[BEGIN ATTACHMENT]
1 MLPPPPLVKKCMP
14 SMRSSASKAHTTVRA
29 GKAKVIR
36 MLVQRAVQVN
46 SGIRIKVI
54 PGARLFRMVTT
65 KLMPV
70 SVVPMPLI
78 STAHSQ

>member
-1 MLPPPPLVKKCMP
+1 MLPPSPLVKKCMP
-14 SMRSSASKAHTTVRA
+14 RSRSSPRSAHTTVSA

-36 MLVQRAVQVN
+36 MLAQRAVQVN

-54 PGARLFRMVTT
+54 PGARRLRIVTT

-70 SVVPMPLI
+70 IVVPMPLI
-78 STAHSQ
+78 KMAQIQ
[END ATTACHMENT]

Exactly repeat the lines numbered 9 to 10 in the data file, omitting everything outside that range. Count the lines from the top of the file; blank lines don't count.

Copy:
78 STAHSQ

>member